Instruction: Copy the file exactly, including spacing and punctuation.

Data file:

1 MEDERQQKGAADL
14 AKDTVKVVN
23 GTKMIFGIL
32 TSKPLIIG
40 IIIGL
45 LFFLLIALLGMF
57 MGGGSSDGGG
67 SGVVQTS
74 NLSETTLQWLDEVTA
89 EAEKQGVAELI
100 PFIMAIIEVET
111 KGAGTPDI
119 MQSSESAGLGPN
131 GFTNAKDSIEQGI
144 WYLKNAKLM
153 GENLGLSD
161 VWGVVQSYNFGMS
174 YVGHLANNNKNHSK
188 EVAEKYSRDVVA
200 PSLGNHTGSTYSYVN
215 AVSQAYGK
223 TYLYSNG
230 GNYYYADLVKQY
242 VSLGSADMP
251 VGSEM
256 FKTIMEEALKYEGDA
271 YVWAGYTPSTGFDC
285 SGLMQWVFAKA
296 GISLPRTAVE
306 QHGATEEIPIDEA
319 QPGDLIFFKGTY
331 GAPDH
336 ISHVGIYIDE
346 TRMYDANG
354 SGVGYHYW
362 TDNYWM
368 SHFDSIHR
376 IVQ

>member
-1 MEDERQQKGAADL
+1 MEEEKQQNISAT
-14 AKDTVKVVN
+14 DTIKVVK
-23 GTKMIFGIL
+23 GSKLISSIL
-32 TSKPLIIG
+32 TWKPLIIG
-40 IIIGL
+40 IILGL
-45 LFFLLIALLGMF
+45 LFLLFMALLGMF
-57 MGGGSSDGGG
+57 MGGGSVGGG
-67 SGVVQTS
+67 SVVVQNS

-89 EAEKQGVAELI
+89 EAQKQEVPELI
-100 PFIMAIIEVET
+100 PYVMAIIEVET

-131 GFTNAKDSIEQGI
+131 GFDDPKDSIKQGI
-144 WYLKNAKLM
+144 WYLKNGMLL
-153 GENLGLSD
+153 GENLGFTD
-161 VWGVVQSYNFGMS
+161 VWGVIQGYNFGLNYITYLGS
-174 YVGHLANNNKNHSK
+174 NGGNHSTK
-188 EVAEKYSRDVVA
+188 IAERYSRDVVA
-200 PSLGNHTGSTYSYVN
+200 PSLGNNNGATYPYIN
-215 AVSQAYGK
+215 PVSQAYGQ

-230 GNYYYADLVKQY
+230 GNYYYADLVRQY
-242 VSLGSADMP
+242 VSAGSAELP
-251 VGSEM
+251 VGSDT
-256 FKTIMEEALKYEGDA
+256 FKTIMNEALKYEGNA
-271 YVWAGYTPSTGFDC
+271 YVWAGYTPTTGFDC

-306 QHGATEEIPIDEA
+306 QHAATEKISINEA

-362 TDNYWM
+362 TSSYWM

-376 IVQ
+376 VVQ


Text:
1 MEDERQQKGAADL
14 AKDTVKVVN
23 GTKMIFGIL
32 TSKPLIIG
40 IIIGL
45 LFFLLIALLGMF
57 MGGGSSDGGG
67 SGVVQTS
74 NLSETTLQWLDEVTA
89 EAEKQGVAELI
100 PFIMAIIEVET
111 KGAGTPDI
119 MQSSESAGLGPN
131 GFTNAKDSIEQGI
144 WYLKNAKLM
153 GENLGLSD
161 VWGVVQSYNFGMS
174 YVGHLANNNKNHSK
188 EVAEKYSRDVVA
200 PSLGNHTGSTYSYVN
215 AVSQAYGK
223 TYLYSNG
230 GNYYYADLVKQY
242 VSLGSADMP
251 VGSEM
256 FKTIMEEALKYEGDA
271 YVWAGYTPSTGFDC
285 SGLMQWVFAKA
296 GISLPRTAVE
306 QHGATEEIPIDEA
319 QPGDLIFFKGTY
331 GAPDH
336 ISHVGIYIDE
346 TRMYDANG
354 SGVGYHYW
362 TDNYWM
368 SHFDSIHR
376 IVQ

>member
-1 MEDERQQKGAADL
+1 MEEEKQQNISAT
-14 AKDTVKVVN
+14 DTIKVVK
-23 GTKMIFGIL
+23 GSKLISSIL
-32 TSKPLIIG
+32 TWKPLIIG
-40 IIIGL
+40 IILGL
-45 LFFLLIALLGMF
+45 LFLLFMALLGMF
-57 MGGGSSDGGG
+57 MGGGSVGGG
-67 SGVVQTS
+67 SVVVQNS

-89 EAEKQGVAELI
+89 EAQKQEVPELI
-100 PFIMAIIEVET
+100 PYVMAIIEVET

-131 GFTNAKDSIEQGI
+131 GFDDPKDSIKQGI
-144 WYLKNAKLM
+144 WYLKNGMLL
-153 GENLGLSD
+153 GENLGFTD
-161 VWGVVQSYNFGMS
+161 VWGVIQGYNFGLNYITYLGS
-174 YVGHLANNNKNHSK
+174 NGGNHSTK
-188 EVAEKYSRDVVA
+188 IAERYSRDVVA
-200 PSLGNHTGSTYSYVN
+200 PSLGNNNGATYPYIN
-215 AVSQAYGK
+215 PVSQAYGQ

-230 GNYYYADLVKQY
+230 GNYYYADLVRQY
-242 VSLGSADMP
+242 VSAGSAELP
-251 VGSEM
+251 VGSDT
-256 FKTIMEEALKYEGDA
+256 FKTIMNEALKYEGNA
-271 YVWAGYTPSTGFDC
+271 YVWAGYTPTTGFDC

-306 QHGATEEIPIDEA
+306 QHAATEKISINEA

-362 TDNYWM
+362 TSSYWM

-376 IVQ
+376 VVQ